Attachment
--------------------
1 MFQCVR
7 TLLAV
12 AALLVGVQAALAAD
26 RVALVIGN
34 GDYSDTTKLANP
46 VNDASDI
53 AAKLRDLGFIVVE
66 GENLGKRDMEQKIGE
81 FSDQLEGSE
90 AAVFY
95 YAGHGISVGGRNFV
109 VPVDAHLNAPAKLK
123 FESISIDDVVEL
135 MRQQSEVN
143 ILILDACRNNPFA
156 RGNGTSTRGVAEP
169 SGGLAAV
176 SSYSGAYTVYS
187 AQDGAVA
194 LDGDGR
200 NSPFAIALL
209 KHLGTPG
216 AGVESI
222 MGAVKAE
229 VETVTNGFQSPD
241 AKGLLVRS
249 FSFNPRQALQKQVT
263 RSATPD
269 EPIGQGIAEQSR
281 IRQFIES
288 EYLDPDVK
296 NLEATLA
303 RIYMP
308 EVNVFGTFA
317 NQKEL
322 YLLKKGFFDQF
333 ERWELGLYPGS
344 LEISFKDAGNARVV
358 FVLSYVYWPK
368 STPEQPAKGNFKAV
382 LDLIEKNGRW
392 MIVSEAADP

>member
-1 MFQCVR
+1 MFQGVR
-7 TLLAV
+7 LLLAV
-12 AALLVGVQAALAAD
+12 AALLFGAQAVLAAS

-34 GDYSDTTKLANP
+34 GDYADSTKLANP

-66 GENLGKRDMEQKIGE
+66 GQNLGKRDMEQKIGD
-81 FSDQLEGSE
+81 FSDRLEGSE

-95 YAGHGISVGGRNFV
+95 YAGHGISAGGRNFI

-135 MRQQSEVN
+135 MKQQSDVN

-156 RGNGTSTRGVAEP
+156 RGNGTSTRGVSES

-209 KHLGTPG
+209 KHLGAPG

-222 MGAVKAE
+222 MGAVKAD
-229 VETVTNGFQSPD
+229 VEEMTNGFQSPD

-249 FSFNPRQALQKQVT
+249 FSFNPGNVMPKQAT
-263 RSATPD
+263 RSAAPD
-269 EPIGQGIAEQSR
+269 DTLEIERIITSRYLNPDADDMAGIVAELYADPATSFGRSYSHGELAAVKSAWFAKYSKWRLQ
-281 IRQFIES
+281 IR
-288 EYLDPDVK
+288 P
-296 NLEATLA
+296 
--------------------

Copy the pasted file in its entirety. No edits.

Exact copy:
1 MFQCVR
7 TLLAV
12 AALLVGVQAALAAD
26 RVALVIGN
34 GDYSDTTKLANP
46 VNDASDI
53 AAKLRDLGFIVVE
66 GENLGKRDMEQKIGE
81 FSDQLEGSE
90 AAVFY
95 YAGHGISVGGRNFV
109 VPVDAHLNAPAKLK
123 FESISIDDVVEL
135 MRQQSEVN
143 ILILDACRNNPFA
156 RGNGTSTRGVAEP
169 SGGLAAV
176 SSYSGAYTVYS
187 AQDGAVA
194 LDGDGR
200 NSPFAIALL
209 KHLGTPG
216 AGVESI
222 MGAVKAE
229 VETVTNGFQSPD
241 AKGLLVRS
249 FSFNPRQALQKQVT
263 RSATPD
269 EPIGQGIAEQSR
281 IRQFIES
288 EYLDPDVK
296 NLEATLA
303 RIYMP
308 EVNVFGTFA
317 NQKEL
322 YLLKKGFFDQF
333 ERWELGLYPGS
344 LEISFKDAGNARVV
358 FVLSYVYWPK
368 STPEQPAKGNFKAV
382 LDLIEKNGRW
392 MIVSEAADP

>member
-1 MFQCVR
+1 MFQGVR
-7 TLLAV
+7 LLLAV
-12 AALLVGVQAALAAD
+12 AALLFGAQAVLAAS

-34 GDYSDTTKLANP
+34 GDYADSTKLANP

-66 GENLGKRDMEQKIGE
+66 GQNLGKRDMEQKIGD
-81 FSDQLEGSE
+81 FSDRLEGSE

-95 YAGHGISVGGRNFV
+95 YAGHGISAGGRNFI

-135 MRQQSEVN
+135 MKQQSDVN

-156 RGNGTSTRGVAEP
+156 RGNGTSTRGVSES

-209 KHLGTPG
+209 KHLGAPG

-222 MGAVKAE
+222 MGAVKAD
-229 VETVTNGFQSPD
+229 VEEMTNGFQSPD

-249 FSFNPRQALQKQVT
+249 FSFNPGNVMPKQAT
-263 RSATPD
+263 RSAAPD
-269 EPIGQGIAEQSR
+269 DTLEIERIITSRYLNPDADDMAGIVAELYADPATSFGRSYSHGELAAVKSAWFAKYSKWRLQ
-281 IRQFIES
+281 IR
-288 EYLDPDVK
+288 P
-296 NLEATLA
+296 